Imperial Collage Healthcare

Coagulation (clotting) screen


Test Background
The coagulation screen comprises PT, APTT and fibrinogen.
Prothrombin time (PT)
• used as a measure of the extrinsic pathway of coagulation and determines the clotting tendency of blood. PT measures factors I, II, V, VII and X
• an abnormal PT suggests either a congenital or an acquired deficiency of a clotting factor in the extrinsic or common pathway
• deficiencies can be acquired in liver disease, vitamin K deficiency or treatment with vitamin K antagonist drugs, ie. warfarin, sinthrome, dindevan or phenindione
• if there is no suggestion of any of these deficiency states, a congenital deficiency should be considered
• International Normalised Ratio (INR) is derived from the PT; it is used to monitor warfarin dosage and will only be reported where a patient is taking warfarin or other dicoumarol drug (see INR)
Activated partial thromboplastin time (APTT)
• a global screening procedure used primarily to evaluate coagulation abnormalities in the intrinsic pathway but will also detect severe functional deficiencies in factors II, V, X or fibrinogen
• also widely advocated as a means to monitor the effectiveness of unfractionated heparin therapy, where the clotting time is prolonged in proportion to the level of heparin; this is normally reported as a ratio to the midpoint of the APTT reference range (see APTTR)
• APTT and APTTR are inappropriate for monitoring low molecular weight heparin (LMWH) dosage; the anti Xa assay is normally used for monitoring LMWH (see HEPAXA)
• in patients receiving oral anticoagulants, the circulating levels of factors II, VII, IX and X are reduced, therefore the APTT can be expected to be prolonged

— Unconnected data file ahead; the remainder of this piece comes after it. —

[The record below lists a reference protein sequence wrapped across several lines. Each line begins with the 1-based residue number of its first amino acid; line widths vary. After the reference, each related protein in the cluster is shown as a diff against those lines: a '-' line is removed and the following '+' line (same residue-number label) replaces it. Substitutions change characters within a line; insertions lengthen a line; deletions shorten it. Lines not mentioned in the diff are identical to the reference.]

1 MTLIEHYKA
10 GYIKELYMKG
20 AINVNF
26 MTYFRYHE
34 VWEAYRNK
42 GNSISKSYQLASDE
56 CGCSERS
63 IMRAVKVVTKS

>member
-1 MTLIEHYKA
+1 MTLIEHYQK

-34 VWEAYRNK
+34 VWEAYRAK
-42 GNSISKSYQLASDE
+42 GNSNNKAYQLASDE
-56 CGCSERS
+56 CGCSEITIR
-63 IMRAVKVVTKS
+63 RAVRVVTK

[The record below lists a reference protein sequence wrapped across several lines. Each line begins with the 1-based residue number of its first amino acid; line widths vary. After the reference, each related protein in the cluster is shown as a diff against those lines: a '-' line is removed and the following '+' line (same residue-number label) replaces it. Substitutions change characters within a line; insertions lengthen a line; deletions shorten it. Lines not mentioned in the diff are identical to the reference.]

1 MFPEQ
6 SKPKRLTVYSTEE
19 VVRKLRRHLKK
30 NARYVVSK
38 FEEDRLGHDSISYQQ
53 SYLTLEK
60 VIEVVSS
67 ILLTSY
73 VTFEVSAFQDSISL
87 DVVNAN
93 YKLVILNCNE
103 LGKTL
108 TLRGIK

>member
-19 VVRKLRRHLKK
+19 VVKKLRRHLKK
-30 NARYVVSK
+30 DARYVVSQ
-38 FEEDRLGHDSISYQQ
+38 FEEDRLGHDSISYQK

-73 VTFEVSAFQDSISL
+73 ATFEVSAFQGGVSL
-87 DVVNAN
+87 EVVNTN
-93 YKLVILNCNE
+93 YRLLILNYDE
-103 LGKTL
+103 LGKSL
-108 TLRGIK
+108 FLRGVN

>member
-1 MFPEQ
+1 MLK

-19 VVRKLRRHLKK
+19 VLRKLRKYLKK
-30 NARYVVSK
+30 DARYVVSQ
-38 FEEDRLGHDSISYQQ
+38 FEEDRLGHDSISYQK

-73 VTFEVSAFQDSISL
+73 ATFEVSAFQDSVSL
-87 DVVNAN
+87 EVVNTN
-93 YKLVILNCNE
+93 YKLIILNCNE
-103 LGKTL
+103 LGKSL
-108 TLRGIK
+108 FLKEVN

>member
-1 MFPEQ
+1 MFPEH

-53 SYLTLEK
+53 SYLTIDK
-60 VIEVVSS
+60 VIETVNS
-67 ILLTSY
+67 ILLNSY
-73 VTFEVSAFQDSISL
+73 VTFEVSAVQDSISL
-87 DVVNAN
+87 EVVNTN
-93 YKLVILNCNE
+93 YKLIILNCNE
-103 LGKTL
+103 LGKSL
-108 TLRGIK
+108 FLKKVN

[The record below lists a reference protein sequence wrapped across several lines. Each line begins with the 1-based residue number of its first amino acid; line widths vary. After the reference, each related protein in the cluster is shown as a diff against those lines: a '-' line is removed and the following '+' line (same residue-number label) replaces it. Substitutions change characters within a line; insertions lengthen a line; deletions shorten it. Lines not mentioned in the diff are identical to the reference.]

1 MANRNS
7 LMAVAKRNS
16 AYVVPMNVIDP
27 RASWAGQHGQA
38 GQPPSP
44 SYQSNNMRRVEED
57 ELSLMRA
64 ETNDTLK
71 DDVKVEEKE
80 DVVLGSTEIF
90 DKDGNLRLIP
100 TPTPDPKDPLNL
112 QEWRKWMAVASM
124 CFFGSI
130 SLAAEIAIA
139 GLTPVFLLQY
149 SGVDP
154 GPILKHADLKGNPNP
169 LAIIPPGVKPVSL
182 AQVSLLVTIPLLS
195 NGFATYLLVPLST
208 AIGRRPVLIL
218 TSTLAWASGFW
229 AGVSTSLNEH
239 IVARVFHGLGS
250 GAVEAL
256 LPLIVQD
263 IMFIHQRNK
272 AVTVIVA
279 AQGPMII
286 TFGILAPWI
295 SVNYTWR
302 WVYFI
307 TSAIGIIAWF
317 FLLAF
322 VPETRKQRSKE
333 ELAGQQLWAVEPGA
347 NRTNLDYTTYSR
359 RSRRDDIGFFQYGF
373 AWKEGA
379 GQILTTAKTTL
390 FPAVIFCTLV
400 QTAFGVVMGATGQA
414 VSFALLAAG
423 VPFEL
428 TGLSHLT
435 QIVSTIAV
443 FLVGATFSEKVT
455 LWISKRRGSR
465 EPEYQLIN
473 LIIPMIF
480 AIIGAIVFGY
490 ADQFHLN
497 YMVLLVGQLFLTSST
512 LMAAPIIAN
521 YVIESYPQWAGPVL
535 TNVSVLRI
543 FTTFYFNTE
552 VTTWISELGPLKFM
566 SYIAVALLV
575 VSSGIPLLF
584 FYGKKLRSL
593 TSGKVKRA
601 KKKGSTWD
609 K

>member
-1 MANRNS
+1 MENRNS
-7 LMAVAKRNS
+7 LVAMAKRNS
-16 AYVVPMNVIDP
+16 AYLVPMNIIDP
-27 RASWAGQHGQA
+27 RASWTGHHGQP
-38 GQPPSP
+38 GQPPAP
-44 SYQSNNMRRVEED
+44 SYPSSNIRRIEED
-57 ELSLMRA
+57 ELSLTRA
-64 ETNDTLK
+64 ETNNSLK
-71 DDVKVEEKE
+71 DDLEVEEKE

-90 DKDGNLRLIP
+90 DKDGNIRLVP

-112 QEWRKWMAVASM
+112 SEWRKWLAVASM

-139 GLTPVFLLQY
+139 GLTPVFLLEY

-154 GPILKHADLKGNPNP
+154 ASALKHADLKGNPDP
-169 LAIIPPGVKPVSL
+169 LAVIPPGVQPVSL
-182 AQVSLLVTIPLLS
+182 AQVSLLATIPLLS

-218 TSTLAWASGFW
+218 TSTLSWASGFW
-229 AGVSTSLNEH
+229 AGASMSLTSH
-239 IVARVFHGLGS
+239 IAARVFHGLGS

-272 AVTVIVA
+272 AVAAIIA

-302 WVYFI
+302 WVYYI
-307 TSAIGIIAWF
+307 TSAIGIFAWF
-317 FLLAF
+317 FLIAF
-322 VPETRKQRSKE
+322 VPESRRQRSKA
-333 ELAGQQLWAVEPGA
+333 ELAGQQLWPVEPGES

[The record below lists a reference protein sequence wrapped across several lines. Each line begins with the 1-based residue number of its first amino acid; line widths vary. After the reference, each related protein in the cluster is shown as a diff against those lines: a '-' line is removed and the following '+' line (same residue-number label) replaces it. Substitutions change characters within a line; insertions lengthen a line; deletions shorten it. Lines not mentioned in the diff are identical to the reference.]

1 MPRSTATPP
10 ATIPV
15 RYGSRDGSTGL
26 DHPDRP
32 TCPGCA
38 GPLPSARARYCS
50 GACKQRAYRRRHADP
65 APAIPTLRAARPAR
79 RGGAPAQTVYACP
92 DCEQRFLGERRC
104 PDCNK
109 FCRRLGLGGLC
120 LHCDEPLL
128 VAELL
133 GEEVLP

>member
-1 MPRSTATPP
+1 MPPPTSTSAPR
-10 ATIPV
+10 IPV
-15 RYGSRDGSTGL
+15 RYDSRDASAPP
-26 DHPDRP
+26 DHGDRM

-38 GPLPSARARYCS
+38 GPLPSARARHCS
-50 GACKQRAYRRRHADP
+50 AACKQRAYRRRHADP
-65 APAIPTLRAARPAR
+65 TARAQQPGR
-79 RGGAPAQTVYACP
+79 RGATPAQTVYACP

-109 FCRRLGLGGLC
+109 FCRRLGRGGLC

• the presence of non-specific inhibitors, such as lupus-like anticoagulant, may prolong the APTT, but this effect is variable and specific lupus anticoagulant testing should be requested where suspected (see lupus)
• deficiencies of factors VIII, IX, XI and XII, and rarely von Willebrand factor (if causing a low factor VIII level), may lead to a prolonged APTT which will correct following mixing studies with normal plasma
Fibrinogen
• deficiencies of fibrinogen can indicate disseminated intravascular coagulation (DIC) or can be an indicator of bleeding problems or liver and renal dysfunction
• reduced fibrinogen can also be seen after massive transfusion and is used as an indicator for the requirement of fresh frozen plasma
• abnormal clotting findings may be followed by specific factor assays to enable differential diagnosis of acquired vs. inherited causes
A thrombin time (TT) may be reported in a small number of cases where other coagulation screen parameters are abnormal, if deemed appropriate.


Clinical Indications

  • Pre-operative screening where the patient’s personal or family history is suggestive of a coagulopathy
  • Internal haemorrhage not related to trauma
  • Prolonged bleeding of any cause
  • Recurrent haemorrhage, eg. bleeding gums or epistaxis
  • Recurrent spontaneous bruising
  • Haemorrhage into unusual places, eg. joints (with no explanation)
  • Acutely unwell patients in whom DIC is suspected, eg. septicaemia


Reference Range

PT : 9-12 s
APPT : 23-31 s
Fibrinogen : 1.8-4.0 g/L
TT : 13-19 s


Sample Required
4.5 mL sodium citrate (pale blue top) adults
1.8 mL sodium citrate (pale blue top) paediatrics


Turnaround Time
4 hours


Notes
Special handling: avoid prolonged stasis during venepuncture.
Sample must be received by lab within 4 hours of collection.
Please note: samples will be rejected if underfilled or overfilled.

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